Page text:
by Tony 'Tosh' Brooks
Recently my good friend and popular admin, Mike Peake, was asking my advice on what to do with the boot lid on his 1970 Triumph Herald “Poppy”, as it had several blisters and marks, as well as the paint was faded and had been burned through in several places where he’d tried to polish it up with a machine polisher.
Mike, Simon Stock Yeardon and myself were having a good look at the boot lid at our recent group meet at Coventry Transport Museum and decided the only thing to do would be to strip it back down to bare metal. There were several layers of paint on it and with the way it had shrunk and blistered, it would be impossible to just sand and feather out all the imperfections and get a decent finish, especially as he intended to do the job in his garage using rattle cans. (Aerosol spray paint).
As Simon and myself tried to explain the process to Mike we could clearly see his eyes glazing over and the colour dropping out if his face! I’m not sure whether this was because he wasn’t really taking in what we were telling him, or whether he was processing the cost of all the materials he would need to do his lovely Poppy justice!
I’ve decided since that it couldn’t possibly be the financial implications, as Poppy is his pride and joy and no expense would be spared to make her beautiful again. So it must just be the fact that it was difficult for a novice to take in everything we told him. By the time we got to the finishing point, he had probably forgotten what we told him to start with!
Fortunately I’ve had to do exactly the same job on the bonnet and boot lid of my 1961 Mk2 Zephyr this week, so I thought I’d take advantage and do a sort of picture story for Mike and anyone else who has a restoration project on the go, with little or no experience of the bodywork process. I hope it helps you out and at least gives you an idea of the work and materials involved, up to the point of applying the primer and top coats.
Obviously the method of applying the primers and top coats will depend on the facilities and equipment you have available, whether you intend using rattle cans or a compressor and spray guns etc so no real point in me going into that for now.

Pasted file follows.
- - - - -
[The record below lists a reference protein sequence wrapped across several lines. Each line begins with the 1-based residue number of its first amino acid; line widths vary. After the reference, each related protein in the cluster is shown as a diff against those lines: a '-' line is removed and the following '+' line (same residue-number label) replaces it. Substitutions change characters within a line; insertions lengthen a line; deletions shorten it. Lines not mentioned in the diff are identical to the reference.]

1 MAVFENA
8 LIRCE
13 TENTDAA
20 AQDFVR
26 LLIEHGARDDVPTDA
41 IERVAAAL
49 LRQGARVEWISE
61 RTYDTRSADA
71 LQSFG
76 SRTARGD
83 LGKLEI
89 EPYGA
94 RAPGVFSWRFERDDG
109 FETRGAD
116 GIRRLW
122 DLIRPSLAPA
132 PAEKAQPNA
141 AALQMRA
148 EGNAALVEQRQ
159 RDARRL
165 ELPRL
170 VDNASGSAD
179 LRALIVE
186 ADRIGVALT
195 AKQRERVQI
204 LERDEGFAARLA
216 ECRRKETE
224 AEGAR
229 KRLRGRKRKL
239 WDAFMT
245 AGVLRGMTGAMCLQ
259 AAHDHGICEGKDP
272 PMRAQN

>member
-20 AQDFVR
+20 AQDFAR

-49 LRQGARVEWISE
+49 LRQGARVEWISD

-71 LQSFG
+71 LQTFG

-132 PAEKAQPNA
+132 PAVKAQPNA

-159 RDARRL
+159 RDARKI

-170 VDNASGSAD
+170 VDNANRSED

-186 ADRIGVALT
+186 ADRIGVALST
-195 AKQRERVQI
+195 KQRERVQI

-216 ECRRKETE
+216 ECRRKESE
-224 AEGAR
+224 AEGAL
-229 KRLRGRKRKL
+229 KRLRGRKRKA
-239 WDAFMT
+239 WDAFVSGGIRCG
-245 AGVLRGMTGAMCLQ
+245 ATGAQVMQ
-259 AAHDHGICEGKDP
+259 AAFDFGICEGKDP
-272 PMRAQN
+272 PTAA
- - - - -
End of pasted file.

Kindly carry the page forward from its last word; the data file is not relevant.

So my Zephyr is a very solid and straight car which has had lots of bodywork already started before bought it. Being a bodyman obviously i found that most of the work was well below par, with terrible welding repairs to the rear doors and although the roof had been taken down to bare metal and treated with a grey primer, it still had a couple of shallow dents and obvious marks and scratches all over it. The doors will need to be stripped of the welded panels and new door skins fitted and the roof will be sanded right back again and any issues dealt with when it’s bare.
The bonnet and boot lid had a total of ten coats of paints and primers on them. They we chipped scratched and had some micro blistering, so the only way to do a decent job would be to strip them to bare metal.
I had already tried using paint stripper on the front wings of the car. Proper proffesional paint stripper, supposedly for use on vehicle paints, which was toatlly useless. It lifts the first softer coat off but didn’t even touch the coats underneath, even after several applications.
Due to recent EU health and safety laws, most paint stripper has had all the nasty ingredients removed, as they are corrosive or harmful to health. Unfortunately those ingredients make paint stripper what it is and without them, they are all pretty much useless on all but the softest paint finishes.
Apart from sending the panels away to a media blasting company, which is very expensive and unless they use the correct materials and have an operative that knows what they are doing, also risks the panels getting warped in the process, there is very little option but to strip using stripping discs, attached to an angle grinder.
You could spend hours and hours sanding the paint layers off with an electric or air sander, but you will use loads of sanding discs and it takes forever, so the stripping discs, although expensive at around £5 each are much better. Still not quick or easy, just “quicker” and “easier”.
When using the grinder, which tends to spin much faster than a standard sander, you must try and keep the stripping disc flat to the surface and keep it moving all the time.
Don’t gouge it at an angle and don’t stop in the same spot or you will badly damage the surface of the metal and leave deep scratches or cuts which will require filling back in after.